New Media Brands

Ajit at Open Gardens writes:

Forbes lists the fastest growing brands. This is a FAR more interesting list than the usual Coke and Mc Donalds. It’s also indicative of the power of new media .. 7 out of 10 are new media brands!

1 Apple Over 400 million songs have been purchased at the iTunes store.

2 BlackBerry Users average a 53-minute-a-day productivity gain, says Research in Motion.

3 Google World’s largest search engine sorts through 8 billion Web pages.

4 New service lets users pay $79 annually for unlimited shipping.

5 Yahoo New online music subscription service gives access to 1 million songs.

6 Ebay 150 million users are registered at the online auction site.

7 Red Bull Sponsors extreme-sports athletes and parties on college campuses.

8 Starbucks Opened four stores a day on average in 2004.

9 Pixar The Incredibles is the bestselling DVD of 2005 to date.

10 Coach Business in Japan now accounts for 22% of company sales.

Phones and Computers

Oliver Starr writes: “I believe that as phone technologies continue to advance, coupled with faster and faster networks being deployed, that the PC is going to become a fundamentally different device. Your phone will carry a “system on a stick” that houses your operating environment, programs, visual preferences etc. and your data will be safely stored remotely in virtually infinite and redundant data storage. Whenever you need capabilities (like a large monitor or keyboard) that exceed the current phone setup (though not for much longer with flexible OLED displays that could roll into the handset and brilliant optical keyboards that simply need a flat uniformly colored surface to work when voice recognition isn’t sufficient), all you’ll do is place your phone near a generic public computing terminal and via the system on your phone and a wireless local networking protocol, probably UWB, the terminal becomes YOUR computer. Best of all, when you’re done and you walk away (with your phone of course), the means for anyone else to access the files, or any other personal item has disappeared – no need to remember to erase anything, no need to worry about covering your tracks…everything lives in the handset.”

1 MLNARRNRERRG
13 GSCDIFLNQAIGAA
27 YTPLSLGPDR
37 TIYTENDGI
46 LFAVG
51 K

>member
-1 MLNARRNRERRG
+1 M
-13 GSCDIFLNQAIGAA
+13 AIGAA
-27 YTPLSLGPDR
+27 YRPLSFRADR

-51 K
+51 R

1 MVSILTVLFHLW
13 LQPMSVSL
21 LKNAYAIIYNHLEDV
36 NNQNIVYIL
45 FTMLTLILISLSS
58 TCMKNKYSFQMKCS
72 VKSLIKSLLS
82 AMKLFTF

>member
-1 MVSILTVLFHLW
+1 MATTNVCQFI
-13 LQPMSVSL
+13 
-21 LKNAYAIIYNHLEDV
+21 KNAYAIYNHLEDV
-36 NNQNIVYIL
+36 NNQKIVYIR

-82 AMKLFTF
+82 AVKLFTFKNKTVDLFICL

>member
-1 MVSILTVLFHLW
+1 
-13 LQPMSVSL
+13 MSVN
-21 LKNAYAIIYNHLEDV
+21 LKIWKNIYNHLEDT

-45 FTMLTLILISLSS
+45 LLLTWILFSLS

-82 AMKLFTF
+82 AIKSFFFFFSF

Dion Hinchcliffe writes:

Information is often the most useful in bite-sized pieces. Storing information in convenient, tidy bundles sometimes called microcontent is still uncommon but this is changing quickly. Indeed, Web 2.0 trends will only increase the popularity of microformats that support discrete bits of lightly formatted information. This is one reason why Web 2.0 concepts strongly encourage small pieces, loosely joined: Monolithic specifications generally make for information that’s trapped inert behind large, hard to consume, and brittle walls of formatting. Microformats seek to add just enough structure to make the information easy to create and use as well as eminently repurposable.

So what microformats exist today? Quite few, and they really are tiny. Many of them are nothing more than an attribute added to an existing HTML tag. The quintessential microformat is XFN, the people relationships metadata profile. It specifies that you add information to a rel attribute in your anchor tags so that your relationships with those you link to on the Web can be provided. It helps increase sense of community on the Web and allows people to build tools that leverage this information, such as RubHub, an XFN relationships lookup engine.

Collaboration via Internet

The New York Times writes:

The second round of Internet innovation appears to be here. Companies large and small experienced soaring productivity in the 90’s as the Web made worlds of information available at the click of a mouse, and the Internet drastically reduced the cost of communicating and doing business with someone on the next floor or the next continent. That cost-cutting payoff continues to spread. But in the next wave, companies are embracing the potential of networked computing to let workers share their knowledge more efficiently as they nurture new ideas, new products and new ways to digitally automate all sorts of tasks.

Companies are drawing on collaborative models that first blossomed in nonbusiness settings, from online games to open-source software projects to the so-called wiki encyclopedias and blogs to speed up innovation. This networked collaboration is creating new opportunities and disrupting industries. New styles of work and, in business schools, new theories of innovation are rising.